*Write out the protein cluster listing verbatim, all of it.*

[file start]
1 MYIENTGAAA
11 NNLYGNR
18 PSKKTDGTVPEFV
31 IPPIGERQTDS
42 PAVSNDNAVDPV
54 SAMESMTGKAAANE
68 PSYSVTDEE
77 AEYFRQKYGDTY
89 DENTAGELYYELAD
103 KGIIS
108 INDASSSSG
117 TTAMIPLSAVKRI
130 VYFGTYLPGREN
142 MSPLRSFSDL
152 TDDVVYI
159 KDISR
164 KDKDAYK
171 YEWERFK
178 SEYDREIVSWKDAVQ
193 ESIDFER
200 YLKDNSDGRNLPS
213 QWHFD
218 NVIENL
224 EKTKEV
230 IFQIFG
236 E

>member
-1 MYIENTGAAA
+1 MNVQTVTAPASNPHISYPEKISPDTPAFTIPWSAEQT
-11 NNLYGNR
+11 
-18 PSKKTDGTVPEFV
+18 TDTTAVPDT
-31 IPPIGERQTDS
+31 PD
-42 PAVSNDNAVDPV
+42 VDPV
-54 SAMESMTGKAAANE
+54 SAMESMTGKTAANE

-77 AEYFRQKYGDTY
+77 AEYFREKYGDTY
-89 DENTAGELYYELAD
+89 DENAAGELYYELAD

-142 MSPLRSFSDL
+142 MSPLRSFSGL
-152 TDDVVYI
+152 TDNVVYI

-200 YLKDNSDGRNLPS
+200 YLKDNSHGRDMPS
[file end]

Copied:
1 MYIENTGAAA
11 NNLYGNR
18 PSKKTDGTVPEFV
31 IPPIGERQTDS
42 PAVSNDNAVDPV
54 SAMESMTGKAAANE
68 PSYSVTDEE
77 AEYFRQKYGDTY
89 DENTAGELYYELAD
103 KGIIS
108 INDASSSSG
117 TTAMIPLSAVKRI
130 VYFGTYLPGREN
142 MSPLRSFSDL
152 TDDVVYI
159 KDISR
164 KDKDAYK
171 YEWERFK
178 SEYDREIVSWKDAVQ
193 ESIDFER
200 YLKDNSDGRNLPS
213 QWHFD
218 NVIENL
224 EKTKEV
230 IFQIFG
236 E

>member
-1 MYIENTGAAA
+1 MNVQTVTAPASNPHISYPEKISPDTPAFTIPWSAEQT
-11 NNLYGNR
+11 
-18 PSKKTDGTVPEFV
+18 TDTTAVPDT
-31 IPPIGERQTDS
+31 PD
-42 PAVSNDNAVDPV
+42 VDPV
-54 SAMESMTGKAAANE
+54 SAMESMTGKTAANE

-77 AEYFRQKYGDTY
+77 AEYFREKYGDTY
-89 DENTAGELYYELAD
+89 DENAAGELYYELAD

-142 MSPLRSFSDL
+142 MSPLRSFSGL
-152 TDDVVYI
+152 TDNVVYI

-200 YLKDNSDGRNLPS
+200 YLKDNSHGRDMPS